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The Girl on the Fridge

Standing in the kitchen, my back to him, Jones pushed his fist into the knot in my shoulder. “What did you do to yourself?” he asked as he worked out my pain.

“I have no idea. It must have been you,” I said mischievously, stepping away for a minute to grab a drink from the fridge.

“You can’t say it wasn't worth it,” he said, one-upping me.

Jones continued the massage as I guzzled a Gatorade. I turned my attention to the gallery of photos on his fridge and noticed a recurring face.

A young woman, squeaky clean and innocent, smiled like a darling in at least a half a dozen pictures with her head on Jones’ shoulder. In the middle was a photo of the pair at a football game wearing matching Redskins jerseys. Another of her with Jones in a beautifully intimate pose, their eyes closed and foreheads touching.

It didn't upset me. Jones and I were longtime friends who provided only occasional distractions. We had no higher expectations of each other. I was curious, so I asked. “Who’s the girl on the fridge? Does she know I'm here?”

“Oh, she’s a friend of mine. We hang out a lot, but we’re not boyfriend-girlfriend.” I didn't doubt his explanation since he had no reason to lie to me about another woman. I assumed she was a younger, prettier version of me. A more photogenic and fridge-worthy FWB.

“Well, that’s cool,” I said, somewhat dismissively. “She’s cute,” I added, because she really was. I gave him that certain look, implying more.

“Yeah, she is,” Jones said casually, “but we’re not like that,” he was quick to add.

A few weeks later was Jones’ birthday. I invited myself to the celebration, be it a party or bar-hop, but he apologized wholeheartedly and explained that he was having a guy’s night out. No girls allowed.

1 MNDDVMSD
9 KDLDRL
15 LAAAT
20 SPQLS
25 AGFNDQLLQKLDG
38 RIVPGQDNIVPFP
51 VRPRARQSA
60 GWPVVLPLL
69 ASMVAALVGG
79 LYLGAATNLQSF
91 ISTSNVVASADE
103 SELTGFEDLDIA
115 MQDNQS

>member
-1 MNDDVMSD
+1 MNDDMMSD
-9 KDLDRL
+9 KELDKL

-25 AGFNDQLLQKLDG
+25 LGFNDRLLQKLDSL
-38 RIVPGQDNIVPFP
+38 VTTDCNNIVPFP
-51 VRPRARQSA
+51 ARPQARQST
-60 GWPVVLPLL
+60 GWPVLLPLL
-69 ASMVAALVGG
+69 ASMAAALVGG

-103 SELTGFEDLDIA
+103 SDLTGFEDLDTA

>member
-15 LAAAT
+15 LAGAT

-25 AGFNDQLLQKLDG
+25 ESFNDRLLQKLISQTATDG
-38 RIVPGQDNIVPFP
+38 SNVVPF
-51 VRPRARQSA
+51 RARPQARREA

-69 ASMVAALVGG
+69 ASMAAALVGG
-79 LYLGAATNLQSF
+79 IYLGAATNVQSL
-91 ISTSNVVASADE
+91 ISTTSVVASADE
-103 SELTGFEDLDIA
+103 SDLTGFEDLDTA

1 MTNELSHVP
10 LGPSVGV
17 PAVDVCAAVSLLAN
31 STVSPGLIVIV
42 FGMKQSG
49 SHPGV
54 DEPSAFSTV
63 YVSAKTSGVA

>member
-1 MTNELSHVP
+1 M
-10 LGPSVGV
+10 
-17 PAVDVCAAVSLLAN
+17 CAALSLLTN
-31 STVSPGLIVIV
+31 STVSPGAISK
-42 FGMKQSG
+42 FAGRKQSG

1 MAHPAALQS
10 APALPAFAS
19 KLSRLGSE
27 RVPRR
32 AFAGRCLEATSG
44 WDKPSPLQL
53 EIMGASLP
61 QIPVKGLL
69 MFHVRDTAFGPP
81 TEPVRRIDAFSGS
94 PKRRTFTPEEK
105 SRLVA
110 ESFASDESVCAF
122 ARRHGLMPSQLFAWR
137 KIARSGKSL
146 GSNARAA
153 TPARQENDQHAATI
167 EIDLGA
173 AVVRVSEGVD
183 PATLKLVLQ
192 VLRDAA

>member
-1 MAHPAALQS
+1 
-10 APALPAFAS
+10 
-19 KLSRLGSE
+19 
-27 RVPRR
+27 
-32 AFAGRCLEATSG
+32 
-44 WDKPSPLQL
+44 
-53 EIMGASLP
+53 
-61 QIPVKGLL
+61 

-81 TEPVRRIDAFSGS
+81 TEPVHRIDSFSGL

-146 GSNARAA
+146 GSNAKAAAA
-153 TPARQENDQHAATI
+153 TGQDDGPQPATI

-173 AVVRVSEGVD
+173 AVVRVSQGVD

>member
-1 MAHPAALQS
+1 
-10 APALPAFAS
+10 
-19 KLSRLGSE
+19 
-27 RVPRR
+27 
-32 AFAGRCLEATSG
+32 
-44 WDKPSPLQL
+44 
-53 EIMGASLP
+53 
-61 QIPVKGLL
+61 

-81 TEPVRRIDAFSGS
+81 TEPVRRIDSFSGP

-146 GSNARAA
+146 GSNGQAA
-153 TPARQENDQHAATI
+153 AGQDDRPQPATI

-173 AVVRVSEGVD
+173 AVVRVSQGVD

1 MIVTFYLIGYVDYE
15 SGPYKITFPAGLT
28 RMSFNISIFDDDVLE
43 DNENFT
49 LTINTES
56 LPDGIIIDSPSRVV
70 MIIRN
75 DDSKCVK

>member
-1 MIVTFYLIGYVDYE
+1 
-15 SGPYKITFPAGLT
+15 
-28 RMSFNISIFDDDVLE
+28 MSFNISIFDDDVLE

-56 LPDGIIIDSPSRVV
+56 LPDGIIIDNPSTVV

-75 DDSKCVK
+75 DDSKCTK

Fair enough, I thought. He deserves to get good and drunk with the guys. I thought about it no more.

Until the next day when the pictures started popping up on Facebook.

Pictures of Jones at a bar with his buddies. With their girlfriends. With his sisters. With his female friends. And with The Girl on the Fridge, pictures which made it very obvious that they were, indeed, “like that.”

Two lies. But why? If Jones and I were such good friends, without labels or commitment, why not just tell me that The Girl on the Fridge was his new girlfriend? Why not just tell me that it would be much too awkward for me to be at his birthday party with her? I certainly wouldn't disagree with that logic. I didn't confront him about it, though, because it didn't matter.

A few weeks after his birthday, he invited me to spend the evening with him. I made up my mind on the spot that, until he stopped lying to me about The Girl on the Fridge, I wouldn't hang out with him anymore. But instead of telling him the truth, I told him I had out-of-town guests and couldn't come over.

Now we were both liars. But the difference between Jones and me was that I was a coward, too.


Comments

  1. I just see it as protecting your heart. But that's just me...

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